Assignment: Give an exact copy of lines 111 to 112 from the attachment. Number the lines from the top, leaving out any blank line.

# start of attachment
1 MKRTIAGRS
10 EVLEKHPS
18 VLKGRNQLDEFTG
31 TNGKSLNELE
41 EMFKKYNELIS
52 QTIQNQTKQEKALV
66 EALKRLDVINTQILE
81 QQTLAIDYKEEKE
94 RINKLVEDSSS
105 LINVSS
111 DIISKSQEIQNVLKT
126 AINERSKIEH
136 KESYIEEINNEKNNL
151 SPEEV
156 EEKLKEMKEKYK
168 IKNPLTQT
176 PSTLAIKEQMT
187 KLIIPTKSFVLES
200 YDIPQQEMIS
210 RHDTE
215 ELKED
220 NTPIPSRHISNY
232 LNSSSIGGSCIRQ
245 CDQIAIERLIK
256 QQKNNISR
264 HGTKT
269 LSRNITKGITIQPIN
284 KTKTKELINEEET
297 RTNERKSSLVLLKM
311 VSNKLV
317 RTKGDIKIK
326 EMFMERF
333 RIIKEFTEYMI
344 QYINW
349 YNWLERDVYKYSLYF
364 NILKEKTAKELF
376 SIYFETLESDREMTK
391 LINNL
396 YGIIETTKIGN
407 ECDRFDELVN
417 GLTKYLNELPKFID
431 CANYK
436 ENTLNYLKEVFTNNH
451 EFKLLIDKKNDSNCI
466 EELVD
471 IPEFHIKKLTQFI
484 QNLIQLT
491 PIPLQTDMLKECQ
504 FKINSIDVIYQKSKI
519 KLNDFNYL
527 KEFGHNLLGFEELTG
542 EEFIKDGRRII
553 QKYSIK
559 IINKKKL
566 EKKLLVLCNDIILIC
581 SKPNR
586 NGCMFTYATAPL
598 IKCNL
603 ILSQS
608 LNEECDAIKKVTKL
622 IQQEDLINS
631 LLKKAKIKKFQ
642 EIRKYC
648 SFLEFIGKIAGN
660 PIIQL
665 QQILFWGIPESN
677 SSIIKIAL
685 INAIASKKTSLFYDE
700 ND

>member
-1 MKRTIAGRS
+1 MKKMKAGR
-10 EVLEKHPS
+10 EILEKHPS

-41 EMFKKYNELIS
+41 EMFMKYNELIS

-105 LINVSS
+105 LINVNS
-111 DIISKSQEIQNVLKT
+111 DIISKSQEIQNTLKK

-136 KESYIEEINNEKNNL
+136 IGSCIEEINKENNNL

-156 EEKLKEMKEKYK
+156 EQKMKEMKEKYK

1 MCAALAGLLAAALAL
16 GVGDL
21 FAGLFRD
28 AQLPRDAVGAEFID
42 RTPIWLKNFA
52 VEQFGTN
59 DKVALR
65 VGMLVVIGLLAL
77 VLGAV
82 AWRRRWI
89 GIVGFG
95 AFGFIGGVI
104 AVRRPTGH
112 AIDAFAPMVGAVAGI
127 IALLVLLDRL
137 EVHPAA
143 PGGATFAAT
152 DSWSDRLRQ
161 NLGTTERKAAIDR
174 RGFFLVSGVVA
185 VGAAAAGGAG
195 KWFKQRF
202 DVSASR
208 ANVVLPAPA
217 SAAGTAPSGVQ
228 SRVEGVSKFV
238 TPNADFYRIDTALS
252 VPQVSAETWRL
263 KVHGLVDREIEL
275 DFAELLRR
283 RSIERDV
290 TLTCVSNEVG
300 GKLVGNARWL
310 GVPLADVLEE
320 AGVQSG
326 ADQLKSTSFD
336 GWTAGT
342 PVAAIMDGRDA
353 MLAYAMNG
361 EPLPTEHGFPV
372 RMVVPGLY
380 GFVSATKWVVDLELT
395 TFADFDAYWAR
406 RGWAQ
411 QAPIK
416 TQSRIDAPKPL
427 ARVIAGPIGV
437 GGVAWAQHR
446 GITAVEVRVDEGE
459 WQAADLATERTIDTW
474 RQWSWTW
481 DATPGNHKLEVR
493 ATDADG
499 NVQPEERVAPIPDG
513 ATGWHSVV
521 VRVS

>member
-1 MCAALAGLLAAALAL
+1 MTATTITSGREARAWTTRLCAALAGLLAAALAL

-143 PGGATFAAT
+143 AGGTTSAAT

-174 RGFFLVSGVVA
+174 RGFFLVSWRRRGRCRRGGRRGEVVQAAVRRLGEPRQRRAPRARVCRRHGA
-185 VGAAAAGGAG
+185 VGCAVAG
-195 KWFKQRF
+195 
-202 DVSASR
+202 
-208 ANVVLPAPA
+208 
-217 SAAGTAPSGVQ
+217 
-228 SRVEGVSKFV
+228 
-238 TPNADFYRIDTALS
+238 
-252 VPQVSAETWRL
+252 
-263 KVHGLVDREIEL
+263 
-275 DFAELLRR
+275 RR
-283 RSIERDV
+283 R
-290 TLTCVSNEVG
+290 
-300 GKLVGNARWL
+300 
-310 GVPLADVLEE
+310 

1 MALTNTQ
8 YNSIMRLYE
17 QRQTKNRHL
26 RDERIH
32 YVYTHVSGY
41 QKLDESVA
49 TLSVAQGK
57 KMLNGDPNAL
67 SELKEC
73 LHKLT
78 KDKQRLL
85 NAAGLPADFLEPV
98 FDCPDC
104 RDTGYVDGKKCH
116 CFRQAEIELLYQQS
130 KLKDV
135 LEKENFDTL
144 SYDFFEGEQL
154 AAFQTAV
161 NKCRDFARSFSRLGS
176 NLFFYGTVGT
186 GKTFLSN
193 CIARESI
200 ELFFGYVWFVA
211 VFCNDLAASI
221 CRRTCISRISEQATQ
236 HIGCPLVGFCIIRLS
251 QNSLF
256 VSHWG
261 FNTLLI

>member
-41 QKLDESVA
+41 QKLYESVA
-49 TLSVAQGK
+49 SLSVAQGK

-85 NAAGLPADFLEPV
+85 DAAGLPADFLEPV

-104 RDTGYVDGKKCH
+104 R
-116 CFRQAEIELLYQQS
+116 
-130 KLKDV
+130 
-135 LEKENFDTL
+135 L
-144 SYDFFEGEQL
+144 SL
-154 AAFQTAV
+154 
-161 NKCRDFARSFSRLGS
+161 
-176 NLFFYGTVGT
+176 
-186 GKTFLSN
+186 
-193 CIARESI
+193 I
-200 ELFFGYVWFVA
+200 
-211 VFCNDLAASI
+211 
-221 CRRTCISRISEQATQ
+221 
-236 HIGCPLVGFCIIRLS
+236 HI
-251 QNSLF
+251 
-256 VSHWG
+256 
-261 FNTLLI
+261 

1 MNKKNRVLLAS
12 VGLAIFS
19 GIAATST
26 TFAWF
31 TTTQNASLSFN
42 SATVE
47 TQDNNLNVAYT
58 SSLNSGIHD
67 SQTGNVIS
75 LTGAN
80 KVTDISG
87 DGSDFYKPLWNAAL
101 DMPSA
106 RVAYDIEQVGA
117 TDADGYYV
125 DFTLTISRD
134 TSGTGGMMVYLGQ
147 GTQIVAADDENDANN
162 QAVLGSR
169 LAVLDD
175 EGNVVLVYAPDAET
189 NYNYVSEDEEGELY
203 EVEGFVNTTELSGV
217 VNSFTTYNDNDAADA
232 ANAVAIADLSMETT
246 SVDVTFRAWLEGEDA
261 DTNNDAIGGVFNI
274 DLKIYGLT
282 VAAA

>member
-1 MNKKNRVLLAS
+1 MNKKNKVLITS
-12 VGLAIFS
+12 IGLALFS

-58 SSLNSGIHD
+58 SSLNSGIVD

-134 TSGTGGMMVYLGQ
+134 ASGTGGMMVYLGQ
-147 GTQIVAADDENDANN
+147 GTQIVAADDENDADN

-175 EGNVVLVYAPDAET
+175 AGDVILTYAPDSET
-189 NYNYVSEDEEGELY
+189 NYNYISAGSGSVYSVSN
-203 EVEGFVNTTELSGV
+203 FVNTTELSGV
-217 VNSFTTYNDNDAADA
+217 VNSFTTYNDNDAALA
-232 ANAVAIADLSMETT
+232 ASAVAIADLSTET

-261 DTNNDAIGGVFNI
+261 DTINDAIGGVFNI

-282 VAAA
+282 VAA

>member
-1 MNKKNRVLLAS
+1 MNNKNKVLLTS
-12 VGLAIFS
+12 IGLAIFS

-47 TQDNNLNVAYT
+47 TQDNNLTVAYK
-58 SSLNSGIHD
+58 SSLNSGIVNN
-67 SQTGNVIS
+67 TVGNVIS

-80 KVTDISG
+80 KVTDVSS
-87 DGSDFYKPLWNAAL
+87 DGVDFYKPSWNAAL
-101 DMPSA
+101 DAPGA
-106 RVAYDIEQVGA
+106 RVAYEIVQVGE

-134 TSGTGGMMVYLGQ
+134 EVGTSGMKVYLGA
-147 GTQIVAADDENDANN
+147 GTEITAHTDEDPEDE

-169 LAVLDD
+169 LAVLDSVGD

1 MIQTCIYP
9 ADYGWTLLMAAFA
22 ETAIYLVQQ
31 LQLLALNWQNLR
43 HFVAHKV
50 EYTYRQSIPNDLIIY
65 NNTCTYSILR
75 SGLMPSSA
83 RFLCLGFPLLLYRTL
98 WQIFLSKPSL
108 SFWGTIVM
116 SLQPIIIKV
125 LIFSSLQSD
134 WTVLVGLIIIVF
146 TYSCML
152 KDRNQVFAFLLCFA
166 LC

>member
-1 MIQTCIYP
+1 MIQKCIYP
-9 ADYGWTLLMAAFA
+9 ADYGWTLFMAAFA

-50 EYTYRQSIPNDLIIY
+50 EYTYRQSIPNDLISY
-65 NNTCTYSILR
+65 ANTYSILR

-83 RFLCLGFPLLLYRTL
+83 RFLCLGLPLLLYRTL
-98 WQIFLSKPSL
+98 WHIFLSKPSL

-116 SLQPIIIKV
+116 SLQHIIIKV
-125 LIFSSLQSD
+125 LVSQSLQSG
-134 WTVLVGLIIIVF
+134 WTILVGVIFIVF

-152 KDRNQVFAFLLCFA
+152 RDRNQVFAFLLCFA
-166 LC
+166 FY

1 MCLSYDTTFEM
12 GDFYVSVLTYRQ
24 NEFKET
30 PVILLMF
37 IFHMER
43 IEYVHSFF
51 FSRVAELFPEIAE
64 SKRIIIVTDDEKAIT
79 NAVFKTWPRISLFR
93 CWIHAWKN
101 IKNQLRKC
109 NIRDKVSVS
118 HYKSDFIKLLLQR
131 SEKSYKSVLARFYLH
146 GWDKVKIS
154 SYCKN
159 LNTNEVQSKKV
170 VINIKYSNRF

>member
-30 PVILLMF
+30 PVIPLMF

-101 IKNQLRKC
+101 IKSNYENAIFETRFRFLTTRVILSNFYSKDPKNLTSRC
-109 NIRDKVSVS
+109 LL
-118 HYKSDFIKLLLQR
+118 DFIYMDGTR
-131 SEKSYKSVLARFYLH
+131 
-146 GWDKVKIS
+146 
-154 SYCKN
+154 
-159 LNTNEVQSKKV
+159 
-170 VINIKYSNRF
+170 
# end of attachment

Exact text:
238 TPNADFYRIDTALS
252 VPQVSAETWRL